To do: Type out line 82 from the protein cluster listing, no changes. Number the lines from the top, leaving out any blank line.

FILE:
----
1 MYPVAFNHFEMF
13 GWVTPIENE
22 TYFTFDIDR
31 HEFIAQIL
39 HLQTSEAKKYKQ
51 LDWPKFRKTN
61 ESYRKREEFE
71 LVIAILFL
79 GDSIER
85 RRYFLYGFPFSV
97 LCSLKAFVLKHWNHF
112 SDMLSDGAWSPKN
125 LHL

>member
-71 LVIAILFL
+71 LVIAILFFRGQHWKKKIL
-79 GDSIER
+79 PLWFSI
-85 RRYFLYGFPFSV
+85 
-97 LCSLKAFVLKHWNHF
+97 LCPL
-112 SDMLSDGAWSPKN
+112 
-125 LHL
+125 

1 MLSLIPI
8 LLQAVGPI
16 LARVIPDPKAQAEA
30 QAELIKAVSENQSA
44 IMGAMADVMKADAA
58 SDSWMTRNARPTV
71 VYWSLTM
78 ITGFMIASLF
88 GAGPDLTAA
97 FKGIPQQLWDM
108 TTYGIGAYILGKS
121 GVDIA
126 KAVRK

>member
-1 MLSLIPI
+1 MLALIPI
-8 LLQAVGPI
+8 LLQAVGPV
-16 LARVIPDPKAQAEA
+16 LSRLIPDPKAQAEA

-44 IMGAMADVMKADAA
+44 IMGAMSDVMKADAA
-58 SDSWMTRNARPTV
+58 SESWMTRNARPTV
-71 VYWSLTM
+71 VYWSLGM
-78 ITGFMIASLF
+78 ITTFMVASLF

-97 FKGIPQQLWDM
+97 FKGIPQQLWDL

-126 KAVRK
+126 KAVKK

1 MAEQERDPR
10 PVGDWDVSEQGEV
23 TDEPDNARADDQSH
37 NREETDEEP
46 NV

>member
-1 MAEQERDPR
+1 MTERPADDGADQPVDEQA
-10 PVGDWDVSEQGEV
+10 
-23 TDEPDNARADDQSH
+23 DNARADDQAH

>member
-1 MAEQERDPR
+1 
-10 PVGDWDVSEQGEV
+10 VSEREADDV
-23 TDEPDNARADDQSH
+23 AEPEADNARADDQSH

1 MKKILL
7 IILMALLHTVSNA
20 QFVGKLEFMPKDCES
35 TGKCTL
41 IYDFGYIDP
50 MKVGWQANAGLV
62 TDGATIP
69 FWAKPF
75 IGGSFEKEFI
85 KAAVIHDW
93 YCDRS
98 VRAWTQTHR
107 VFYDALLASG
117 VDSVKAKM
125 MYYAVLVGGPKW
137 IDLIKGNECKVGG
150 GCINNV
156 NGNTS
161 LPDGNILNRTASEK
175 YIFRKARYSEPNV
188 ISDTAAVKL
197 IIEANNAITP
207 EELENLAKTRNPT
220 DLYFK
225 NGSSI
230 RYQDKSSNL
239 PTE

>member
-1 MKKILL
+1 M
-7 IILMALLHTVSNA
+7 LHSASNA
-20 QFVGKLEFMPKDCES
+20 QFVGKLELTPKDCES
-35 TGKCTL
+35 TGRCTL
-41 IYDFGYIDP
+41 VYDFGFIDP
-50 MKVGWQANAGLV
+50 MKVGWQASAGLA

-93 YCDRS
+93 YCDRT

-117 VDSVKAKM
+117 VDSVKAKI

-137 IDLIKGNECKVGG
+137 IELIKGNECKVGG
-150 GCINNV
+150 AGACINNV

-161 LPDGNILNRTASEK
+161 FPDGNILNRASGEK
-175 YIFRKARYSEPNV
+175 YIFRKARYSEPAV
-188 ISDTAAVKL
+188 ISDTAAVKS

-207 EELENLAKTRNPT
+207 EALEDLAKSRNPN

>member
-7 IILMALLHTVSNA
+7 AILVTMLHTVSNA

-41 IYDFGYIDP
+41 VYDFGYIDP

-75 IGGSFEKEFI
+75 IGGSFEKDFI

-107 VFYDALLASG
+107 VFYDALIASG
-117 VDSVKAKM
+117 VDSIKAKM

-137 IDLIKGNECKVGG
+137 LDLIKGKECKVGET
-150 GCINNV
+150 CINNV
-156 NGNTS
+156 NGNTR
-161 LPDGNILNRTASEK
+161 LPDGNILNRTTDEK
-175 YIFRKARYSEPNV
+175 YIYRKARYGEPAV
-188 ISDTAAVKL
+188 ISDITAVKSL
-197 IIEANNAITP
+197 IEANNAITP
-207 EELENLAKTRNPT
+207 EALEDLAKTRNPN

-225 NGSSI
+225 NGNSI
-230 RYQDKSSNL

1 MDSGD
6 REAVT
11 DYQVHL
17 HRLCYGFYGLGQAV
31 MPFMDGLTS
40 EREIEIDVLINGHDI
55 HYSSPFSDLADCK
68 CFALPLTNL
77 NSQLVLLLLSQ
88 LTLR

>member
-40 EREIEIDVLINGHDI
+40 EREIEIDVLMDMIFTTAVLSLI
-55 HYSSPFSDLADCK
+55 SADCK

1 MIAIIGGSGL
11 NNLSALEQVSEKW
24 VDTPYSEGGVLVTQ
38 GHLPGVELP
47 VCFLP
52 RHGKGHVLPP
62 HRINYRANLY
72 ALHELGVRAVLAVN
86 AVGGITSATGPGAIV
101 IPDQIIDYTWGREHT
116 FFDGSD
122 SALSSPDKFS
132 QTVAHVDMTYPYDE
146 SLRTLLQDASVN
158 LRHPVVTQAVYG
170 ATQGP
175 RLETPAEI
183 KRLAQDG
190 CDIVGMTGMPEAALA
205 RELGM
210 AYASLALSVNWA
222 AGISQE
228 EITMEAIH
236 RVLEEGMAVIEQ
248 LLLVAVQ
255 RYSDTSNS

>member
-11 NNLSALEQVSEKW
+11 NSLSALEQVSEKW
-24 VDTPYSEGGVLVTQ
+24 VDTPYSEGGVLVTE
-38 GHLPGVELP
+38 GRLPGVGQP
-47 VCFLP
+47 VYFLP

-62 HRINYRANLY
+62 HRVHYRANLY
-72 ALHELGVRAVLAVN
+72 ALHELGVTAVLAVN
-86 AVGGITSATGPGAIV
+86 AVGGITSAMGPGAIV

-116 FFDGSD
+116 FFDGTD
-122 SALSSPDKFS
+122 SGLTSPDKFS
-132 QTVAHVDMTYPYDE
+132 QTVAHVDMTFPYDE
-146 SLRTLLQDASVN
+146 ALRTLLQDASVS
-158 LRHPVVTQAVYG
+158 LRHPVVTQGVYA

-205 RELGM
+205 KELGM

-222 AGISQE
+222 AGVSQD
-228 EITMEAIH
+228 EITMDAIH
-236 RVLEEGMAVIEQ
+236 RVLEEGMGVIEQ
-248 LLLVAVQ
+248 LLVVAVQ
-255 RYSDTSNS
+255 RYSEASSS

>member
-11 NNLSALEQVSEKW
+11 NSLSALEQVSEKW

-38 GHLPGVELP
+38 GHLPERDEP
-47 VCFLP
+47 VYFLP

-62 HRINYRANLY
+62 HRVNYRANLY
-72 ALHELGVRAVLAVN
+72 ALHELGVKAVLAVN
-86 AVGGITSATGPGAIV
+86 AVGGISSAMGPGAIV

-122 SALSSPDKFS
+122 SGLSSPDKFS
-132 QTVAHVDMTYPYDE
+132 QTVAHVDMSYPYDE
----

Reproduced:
41 IYDFGYIDP